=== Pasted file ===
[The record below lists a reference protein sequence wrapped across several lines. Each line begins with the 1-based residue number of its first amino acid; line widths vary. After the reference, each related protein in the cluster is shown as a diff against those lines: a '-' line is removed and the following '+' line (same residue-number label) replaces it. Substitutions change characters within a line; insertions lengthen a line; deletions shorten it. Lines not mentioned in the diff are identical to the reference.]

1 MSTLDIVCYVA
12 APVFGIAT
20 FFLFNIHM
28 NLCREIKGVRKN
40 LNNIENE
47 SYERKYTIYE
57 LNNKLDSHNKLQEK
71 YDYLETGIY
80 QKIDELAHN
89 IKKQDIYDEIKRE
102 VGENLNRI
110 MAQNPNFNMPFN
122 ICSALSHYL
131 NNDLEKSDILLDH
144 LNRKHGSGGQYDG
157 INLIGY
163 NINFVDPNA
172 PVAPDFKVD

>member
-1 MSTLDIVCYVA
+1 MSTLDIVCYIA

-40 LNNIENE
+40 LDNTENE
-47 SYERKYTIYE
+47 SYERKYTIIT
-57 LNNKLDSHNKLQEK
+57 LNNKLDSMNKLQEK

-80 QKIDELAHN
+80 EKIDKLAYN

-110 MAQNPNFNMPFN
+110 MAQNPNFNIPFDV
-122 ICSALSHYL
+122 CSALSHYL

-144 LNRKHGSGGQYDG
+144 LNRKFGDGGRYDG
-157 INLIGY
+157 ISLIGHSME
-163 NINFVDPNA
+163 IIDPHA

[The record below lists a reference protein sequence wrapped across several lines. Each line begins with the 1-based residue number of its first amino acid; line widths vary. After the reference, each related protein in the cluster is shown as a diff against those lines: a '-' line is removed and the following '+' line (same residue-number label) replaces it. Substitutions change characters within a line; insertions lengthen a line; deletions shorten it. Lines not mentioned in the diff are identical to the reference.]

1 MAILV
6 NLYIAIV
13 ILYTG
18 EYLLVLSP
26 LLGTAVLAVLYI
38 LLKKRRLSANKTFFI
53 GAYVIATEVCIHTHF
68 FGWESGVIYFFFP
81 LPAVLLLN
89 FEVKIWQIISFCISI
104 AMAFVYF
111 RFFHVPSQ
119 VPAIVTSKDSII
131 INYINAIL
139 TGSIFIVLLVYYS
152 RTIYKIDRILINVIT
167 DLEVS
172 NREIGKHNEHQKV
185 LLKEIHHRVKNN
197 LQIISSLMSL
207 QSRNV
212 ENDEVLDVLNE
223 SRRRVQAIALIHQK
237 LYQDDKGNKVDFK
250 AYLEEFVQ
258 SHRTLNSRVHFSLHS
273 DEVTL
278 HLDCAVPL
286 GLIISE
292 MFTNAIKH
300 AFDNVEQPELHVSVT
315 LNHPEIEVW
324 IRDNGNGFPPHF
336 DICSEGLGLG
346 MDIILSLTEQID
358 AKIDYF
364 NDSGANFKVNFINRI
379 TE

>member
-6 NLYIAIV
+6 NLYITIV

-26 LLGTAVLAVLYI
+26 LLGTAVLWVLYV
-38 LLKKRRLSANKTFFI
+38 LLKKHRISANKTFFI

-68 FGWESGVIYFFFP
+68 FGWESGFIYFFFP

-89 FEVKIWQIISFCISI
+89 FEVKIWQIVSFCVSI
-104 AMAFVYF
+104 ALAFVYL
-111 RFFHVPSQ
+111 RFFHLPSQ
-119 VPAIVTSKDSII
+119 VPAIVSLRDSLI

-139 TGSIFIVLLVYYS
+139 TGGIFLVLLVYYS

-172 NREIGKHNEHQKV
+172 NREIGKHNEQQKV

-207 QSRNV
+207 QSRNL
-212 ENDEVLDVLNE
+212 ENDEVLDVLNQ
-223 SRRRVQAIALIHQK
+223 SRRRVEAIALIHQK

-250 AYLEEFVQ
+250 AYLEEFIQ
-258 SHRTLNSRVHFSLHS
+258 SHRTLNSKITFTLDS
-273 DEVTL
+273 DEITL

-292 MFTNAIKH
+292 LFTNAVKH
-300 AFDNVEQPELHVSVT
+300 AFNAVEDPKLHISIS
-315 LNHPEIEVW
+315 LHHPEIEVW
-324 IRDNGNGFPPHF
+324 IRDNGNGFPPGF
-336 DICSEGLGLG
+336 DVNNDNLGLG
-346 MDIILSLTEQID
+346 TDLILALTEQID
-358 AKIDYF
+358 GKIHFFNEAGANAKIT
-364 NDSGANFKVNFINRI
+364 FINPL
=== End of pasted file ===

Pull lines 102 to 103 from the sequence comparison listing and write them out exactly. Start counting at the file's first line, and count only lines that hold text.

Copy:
+207 QSRNL
-212 ENDEVLDVLNE